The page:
The Chthonic Banking Trojan Propagated via PayPal

Hijacked or newly created PayPal accounts are being leveraged and embroiled in the Chthonic Banking Trojan distribution campaign, analysts from Proofpoint security company alarm.

In the course of this campaign, cybercriminals are abusing the PayPal service to request money from victims. Users receive a “You’ve got a money request” email which misleads them to think of it as a legit because it was sent by PayPal.

Proofpoint states that these emails are not actually falsified and they are not likely to be detected by spam filters. That’s why they manage to arrive their desired destination – the user`s inbox. It is not clear yet if these spam messages are automatically or manually sent but the experts confirmed that the reliable PayPal service is involved in malware propagation.

When opening the money request email, the victim sees a message claiming that an illegal $100 have been transferred to their bank account and that the money should be returned as soon as possible. There is a link in the email which should be leading to a screenshot with more detailed information about the transaction and a curious and surprised user would click on it no learn more.

PayPal’s money request feature allows adding a note along with the request, where the attacker crafted a personalized message and included a malicious URL. In a double whammy, the recipient here can fall for the social engineering and lose $100, click on the link and be infected with malware, or both.” Proofpoint notes.

What link actually does is redirecting the victim to katyaflash[.]com/pp.php where JavaScript file called paypalTransactionDetails.jpeg.js is automatically downloaded onto the device. An attempt for this file to be opened leads to the download of another file from wasingo[.]info/2/flash.exe.

The second downloaded file is the Chthonic Banking Trojan which is an improved version of the Zeus malware. The Trojan is noted to connect to a C&C server at kingstonevikte[.]com and to be downloading a second payload – the unregistered AZORult malware.

Fortunately, the illicit Trojan campaign was spotted quickly enough and only a few users had clicked on the vicious link. PayPal was immediately alarmed of the problem and measures were taken. Anyway, researchers and experts are just as intrigued as they are concerned.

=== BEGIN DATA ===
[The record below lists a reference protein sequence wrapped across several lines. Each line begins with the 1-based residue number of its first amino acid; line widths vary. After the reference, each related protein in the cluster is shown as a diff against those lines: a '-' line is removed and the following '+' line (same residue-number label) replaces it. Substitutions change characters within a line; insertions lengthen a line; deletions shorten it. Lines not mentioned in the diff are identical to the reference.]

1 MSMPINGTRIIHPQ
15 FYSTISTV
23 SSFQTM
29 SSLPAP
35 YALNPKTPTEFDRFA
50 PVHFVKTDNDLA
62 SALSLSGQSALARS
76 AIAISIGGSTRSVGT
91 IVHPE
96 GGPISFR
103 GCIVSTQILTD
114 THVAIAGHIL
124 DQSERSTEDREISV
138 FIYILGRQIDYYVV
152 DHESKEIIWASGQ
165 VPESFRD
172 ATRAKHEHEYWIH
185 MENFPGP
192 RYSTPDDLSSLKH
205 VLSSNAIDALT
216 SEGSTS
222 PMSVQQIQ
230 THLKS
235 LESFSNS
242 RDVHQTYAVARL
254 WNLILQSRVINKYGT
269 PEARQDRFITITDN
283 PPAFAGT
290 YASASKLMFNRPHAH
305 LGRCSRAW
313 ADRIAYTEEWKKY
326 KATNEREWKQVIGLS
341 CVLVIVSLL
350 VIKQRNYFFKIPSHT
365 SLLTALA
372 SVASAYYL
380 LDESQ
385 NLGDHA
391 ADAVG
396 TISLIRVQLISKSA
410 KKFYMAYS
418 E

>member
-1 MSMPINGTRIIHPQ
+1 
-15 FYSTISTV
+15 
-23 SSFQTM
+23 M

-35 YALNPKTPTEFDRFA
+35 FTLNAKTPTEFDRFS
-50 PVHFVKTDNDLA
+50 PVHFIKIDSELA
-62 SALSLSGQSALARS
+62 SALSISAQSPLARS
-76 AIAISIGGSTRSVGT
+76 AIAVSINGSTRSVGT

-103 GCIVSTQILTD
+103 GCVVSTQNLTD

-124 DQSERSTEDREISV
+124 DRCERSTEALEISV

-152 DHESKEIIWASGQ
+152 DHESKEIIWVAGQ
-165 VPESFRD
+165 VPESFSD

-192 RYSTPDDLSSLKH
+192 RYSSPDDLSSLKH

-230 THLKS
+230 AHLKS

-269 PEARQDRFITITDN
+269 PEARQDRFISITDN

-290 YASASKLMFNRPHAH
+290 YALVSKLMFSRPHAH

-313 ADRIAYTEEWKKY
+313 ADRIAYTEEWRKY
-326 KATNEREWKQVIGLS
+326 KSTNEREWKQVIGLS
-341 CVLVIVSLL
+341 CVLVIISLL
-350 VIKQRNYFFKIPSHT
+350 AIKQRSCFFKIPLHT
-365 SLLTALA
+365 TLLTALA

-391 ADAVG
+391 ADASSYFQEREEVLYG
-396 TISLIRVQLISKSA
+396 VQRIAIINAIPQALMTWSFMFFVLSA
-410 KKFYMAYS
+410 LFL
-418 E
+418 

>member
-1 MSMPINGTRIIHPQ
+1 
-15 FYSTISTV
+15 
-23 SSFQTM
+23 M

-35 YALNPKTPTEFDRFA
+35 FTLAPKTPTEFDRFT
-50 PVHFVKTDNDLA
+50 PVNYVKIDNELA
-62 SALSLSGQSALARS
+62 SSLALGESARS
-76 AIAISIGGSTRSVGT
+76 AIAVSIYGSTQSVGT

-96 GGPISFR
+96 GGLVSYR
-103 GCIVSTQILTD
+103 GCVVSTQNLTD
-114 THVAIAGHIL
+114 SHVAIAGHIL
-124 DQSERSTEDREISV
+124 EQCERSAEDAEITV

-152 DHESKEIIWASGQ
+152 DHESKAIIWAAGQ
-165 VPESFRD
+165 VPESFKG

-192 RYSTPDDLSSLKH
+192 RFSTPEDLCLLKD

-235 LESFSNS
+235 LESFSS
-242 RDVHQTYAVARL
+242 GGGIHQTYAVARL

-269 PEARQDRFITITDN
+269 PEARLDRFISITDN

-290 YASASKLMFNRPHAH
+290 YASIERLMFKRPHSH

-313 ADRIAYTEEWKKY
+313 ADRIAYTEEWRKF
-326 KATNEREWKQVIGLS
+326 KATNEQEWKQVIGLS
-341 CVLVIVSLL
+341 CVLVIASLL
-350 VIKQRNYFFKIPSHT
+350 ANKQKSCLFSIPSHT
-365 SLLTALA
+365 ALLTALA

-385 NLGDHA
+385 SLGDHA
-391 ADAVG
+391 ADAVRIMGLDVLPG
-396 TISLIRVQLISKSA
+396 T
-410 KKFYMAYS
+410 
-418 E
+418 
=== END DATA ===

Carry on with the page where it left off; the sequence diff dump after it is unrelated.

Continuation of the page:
All this is just another way for cybercriminals to show that they are ready and, most importantly capable, to come up with more and more innovative and creative ideas to go around anything that stands in their way. It doesn’t matter if it is a spam filter, a security defender, an anti-virus program or something else, they won`t stop until they bypass it.

For users without anti-malware services that can detect compromised links in emails and/or phone homes to a C&C, the potential impact is high. At the same time, the combined social engineering approach of requesting money via PayPal from what appears to be a legitimate source creates additional risk for untrained or inattentive recipients, even if they are not infected with the malicious payload,” Proofpoint notes.

PayPal works hard to protect customers and security is a top priority for our company. Based on information we received regarding a possible way to use our request money feature to send spoof or phishing emails, we put additional security protocols in place to safeguard our customers. These protocols recently identified some anomalous usage of this feature and we are aware that attempts were made to use the request money feature to distribute malware to a small number of our customers. We have put measures in place in an effort to prevent the misuse of this feature. We are continuing to carefully monitor the situation and will reach out to any impacted customers.”, Paypal spokesperson stated.

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